Product teams, feature teams, and responsibility

Marty Cagan introduced the distinction between feature teams and product teams, and over the last few months I’ve had quite a few conversations with people about this—how their teams compare, what they want to aim for, how to make a change, and more.

One critical distinction between the two types of team is that engineers in a feature team don’t collaborate with the product manager on the subject of product value or business viability. They do work out the feasibility of a solution, but are not really part of the conversation about whether it would be valued by customers or be worthwhile for the business. Similarly for designers, but with their focus on usability. In a (true, or empowered) product team the engineers and designers also collaborate on the value and business viability.

The vast majority of product managers I’ve met want to work with empowered product teams… and most of them don’t.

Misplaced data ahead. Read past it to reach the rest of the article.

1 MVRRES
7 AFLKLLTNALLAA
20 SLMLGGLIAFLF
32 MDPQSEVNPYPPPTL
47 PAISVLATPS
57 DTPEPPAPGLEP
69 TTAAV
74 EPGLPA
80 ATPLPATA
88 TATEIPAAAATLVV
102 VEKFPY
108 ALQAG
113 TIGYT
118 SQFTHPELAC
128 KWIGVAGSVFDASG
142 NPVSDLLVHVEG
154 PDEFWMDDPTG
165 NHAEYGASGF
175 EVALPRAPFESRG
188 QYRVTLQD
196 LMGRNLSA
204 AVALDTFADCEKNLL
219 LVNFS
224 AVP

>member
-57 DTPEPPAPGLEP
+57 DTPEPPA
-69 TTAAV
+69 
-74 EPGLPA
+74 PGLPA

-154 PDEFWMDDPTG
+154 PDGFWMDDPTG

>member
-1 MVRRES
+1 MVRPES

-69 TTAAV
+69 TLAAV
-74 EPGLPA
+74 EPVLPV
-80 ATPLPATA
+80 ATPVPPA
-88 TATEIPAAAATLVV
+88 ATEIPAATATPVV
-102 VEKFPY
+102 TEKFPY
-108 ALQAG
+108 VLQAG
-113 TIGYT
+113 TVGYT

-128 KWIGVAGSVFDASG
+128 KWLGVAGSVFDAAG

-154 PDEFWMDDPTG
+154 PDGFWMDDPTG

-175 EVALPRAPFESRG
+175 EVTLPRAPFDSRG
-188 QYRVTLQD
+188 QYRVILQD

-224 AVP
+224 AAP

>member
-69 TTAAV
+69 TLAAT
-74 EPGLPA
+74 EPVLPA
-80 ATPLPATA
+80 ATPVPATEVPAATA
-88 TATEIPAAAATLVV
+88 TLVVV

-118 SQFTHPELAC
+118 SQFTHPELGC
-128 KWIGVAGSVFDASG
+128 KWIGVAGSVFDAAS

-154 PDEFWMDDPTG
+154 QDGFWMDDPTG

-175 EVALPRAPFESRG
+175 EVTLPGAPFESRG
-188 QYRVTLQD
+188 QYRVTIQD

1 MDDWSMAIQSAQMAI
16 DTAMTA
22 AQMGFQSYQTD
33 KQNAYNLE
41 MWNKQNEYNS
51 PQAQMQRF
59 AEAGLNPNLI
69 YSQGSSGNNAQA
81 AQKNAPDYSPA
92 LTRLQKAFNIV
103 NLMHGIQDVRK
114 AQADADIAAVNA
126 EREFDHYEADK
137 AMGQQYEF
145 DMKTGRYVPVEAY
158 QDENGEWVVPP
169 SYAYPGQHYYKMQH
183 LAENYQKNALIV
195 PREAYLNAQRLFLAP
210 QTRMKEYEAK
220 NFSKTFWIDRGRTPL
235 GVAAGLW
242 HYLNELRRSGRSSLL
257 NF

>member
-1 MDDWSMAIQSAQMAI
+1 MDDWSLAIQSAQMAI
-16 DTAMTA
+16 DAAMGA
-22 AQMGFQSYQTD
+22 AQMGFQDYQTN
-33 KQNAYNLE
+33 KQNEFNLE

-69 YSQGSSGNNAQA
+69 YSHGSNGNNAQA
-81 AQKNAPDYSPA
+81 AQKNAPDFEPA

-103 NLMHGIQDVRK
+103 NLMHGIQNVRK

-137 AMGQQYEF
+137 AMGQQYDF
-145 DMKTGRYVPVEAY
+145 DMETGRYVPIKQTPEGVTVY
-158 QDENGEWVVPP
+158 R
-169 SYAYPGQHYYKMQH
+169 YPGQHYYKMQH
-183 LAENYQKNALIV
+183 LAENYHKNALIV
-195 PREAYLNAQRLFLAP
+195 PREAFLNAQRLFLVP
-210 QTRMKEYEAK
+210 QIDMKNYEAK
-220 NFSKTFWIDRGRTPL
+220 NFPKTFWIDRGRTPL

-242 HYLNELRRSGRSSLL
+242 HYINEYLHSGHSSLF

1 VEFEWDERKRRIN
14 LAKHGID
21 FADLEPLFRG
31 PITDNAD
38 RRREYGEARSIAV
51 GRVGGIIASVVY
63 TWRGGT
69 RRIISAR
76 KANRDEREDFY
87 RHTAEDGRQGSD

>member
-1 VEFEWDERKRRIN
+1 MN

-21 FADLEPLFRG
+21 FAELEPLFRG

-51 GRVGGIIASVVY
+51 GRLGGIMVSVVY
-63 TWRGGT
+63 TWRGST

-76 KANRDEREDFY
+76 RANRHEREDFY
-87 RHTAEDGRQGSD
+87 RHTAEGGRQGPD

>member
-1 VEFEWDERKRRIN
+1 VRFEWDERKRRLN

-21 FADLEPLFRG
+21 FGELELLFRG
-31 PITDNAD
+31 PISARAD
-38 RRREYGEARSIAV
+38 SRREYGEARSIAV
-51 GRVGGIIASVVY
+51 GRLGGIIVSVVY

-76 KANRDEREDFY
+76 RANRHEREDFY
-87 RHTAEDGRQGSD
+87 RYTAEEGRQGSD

But what motivation would a senior leader (a CEO or a CTO, say) have for supporting product teams over feature teams? If they were to take a purely output-based approach perhaps the feature team is the best approach. After all, if the value and business viability sit clearly with one person, the product manager, that provides motivation and backside to kick. Plus, the engineers’ job is clear, and they can crack right on with it. Or perhaps the value and business viability are clear to the senior leader, and just doesn’t factor into any thinking about the teams.

One possible motivation—a possible pitch to the senior leader—is to consider responsibility. What do—and don’t—we want the engineers to be responsible for? If the engineers aren’t involved in the definition of the product, including its value and its viability within the business, then they cannot be held responsible for how it’s received or what it does for the business. But if we want to really motivate our teams, then let’s get them collaborating on those bigger questions, too. It’s not just just a bonus on top of their usual work of writing code; it means they have skin in the game.

Photo by DurhamDundee